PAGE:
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Cardinal George Enters The Chick-fil-A/"Chicago Values" Debate

By Chuck Sudo in Food on Aug 2, 2012 9:40PM

Cardinal Francis George
We were wondering when Cardinal Francis George would have something to say about the anti-Chick-fil-A comments from Mayor Rahm Emanuel and Ald. Proco "Joe" Moreno (1st). Actually, we weren’t. But the leader of Chicago’s Catholics struck while the iron was hot and decided to take Emanuel and Moreno to the woodshed anyway.

In a post on the Cardinal’s blog, George wrote:

” I was born and raised here, and my understanding of being a Chicagoan never included submitting my value system to the government for approval. Must those whose personal values do not conform to those of the government of the day move from the city? Is the City Council going to set up a ‘Council Committee on Un-Chicagoan Activities’ and call those of us who are suspect to appear before it? I would have argued a few days ago that I believe such a move is, if I can borrow a phrase, ‘un-Chicagoan.’”

Comparing Emanuel’s comments that Chick-fil-A’s values “aren’t Chicago’s values” to the HUAC isn’t surprising for a priest who compared Chicago Pride Parade organizers to the Ku Klux Klan and excoriated Gov. Pat Quinn for presenting an award to a rape victim’s rights advocate at an awards ceremony hosted by an abortion rights group.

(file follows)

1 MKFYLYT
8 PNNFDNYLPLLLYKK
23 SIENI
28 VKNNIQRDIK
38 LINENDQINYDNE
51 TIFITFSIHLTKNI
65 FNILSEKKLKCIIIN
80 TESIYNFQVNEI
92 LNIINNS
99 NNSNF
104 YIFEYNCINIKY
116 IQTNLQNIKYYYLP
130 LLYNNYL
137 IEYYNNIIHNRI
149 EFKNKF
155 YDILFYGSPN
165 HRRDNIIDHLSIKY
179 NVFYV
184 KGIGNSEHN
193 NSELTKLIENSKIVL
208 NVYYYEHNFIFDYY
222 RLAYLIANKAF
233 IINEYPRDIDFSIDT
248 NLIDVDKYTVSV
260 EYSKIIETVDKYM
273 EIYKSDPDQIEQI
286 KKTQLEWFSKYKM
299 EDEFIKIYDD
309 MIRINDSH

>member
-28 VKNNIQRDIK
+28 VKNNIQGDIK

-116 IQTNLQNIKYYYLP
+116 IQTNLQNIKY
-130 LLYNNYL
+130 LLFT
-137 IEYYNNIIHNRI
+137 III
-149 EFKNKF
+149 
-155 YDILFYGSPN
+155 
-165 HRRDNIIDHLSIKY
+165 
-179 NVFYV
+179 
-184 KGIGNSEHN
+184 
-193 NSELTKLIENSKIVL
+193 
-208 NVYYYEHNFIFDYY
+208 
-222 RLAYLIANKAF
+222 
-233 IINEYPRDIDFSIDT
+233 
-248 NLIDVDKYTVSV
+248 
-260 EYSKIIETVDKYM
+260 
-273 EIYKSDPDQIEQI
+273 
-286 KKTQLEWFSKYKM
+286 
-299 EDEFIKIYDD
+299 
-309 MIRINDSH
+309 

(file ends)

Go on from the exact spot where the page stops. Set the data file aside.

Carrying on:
George continued.

”Approval of state-sponsored homosexual unions has very quickly become a litmus test for bigotry; and espousing the understanding of marriage that has prevailed among all peoples throughout human history is now, supposedly, outside the American consensus.

“Marriage existed before Christ called together his first disciples two thousand years ago and well before the United States of America was formed two hundred and thirty six years ago. Neither Church nor state invented marriage, and neither can change its nature.”

You know what also existed long before Christ called together his disciples and the formation of the Union? Homosexuality. And while neither church nor state invented marriage, here in the United States church and state are separate.
Moreno, a Catholic, didn’t take kindly to George’s remarks.

"The Bible says many things," Moreno said. "For the cardinal to say that Jesus believes in this, and therefore we all must believe in this, I think is just disingenuous and irresponsible. The God I believe in is one about equal rights, and to not give equal rights to those that want to marry, is in my opinion un-Christian."